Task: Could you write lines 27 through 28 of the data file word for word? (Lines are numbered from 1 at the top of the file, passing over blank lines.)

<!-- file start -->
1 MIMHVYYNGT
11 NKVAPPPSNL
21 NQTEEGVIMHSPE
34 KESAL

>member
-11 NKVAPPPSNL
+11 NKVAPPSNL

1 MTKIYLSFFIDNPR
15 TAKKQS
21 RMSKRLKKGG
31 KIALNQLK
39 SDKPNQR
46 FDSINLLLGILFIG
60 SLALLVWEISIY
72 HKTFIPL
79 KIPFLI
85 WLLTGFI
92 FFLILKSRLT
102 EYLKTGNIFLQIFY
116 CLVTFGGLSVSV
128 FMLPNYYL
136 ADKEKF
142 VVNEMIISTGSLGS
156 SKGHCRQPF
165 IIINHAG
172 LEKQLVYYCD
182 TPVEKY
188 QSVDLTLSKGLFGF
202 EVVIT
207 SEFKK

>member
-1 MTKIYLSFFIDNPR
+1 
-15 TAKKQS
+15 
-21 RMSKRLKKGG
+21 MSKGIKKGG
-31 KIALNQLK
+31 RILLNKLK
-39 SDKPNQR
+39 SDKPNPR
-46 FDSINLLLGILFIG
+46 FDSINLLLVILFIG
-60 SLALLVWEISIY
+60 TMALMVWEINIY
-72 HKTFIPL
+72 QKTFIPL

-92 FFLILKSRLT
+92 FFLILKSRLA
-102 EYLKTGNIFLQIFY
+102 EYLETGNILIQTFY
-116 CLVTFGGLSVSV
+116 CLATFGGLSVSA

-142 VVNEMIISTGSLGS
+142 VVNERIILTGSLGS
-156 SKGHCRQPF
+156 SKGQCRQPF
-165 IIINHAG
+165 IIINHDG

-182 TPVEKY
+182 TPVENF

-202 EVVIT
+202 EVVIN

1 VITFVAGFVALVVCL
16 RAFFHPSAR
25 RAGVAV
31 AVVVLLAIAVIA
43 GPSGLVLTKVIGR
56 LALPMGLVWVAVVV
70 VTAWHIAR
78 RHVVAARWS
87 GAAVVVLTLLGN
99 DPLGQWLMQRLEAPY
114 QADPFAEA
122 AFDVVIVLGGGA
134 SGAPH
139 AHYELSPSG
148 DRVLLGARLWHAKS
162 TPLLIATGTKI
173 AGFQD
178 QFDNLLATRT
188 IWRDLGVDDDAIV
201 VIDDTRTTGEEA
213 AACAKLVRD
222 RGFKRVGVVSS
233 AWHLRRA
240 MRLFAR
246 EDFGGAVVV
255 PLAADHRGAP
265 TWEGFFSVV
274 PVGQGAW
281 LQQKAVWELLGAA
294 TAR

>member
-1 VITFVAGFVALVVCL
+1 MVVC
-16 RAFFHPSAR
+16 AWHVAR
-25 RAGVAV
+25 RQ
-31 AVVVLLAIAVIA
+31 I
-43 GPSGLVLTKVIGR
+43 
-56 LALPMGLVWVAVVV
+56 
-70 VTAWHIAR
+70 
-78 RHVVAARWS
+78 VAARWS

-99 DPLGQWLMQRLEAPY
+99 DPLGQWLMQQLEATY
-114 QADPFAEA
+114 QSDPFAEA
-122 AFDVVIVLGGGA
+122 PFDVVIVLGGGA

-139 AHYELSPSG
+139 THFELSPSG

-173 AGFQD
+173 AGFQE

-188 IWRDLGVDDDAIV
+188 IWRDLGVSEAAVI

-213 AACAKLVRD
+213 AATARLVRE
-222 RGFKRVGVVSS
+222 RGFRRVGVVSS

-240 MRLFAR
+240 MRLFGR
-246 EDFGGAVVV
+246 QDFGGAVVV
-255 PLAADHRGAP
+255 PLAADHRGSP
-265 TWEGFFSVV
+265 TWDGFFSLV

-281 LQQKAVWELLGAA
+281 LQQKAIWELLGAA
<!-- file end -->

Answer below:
182 TPVEKY
188 QSVDLTLSKGLFGF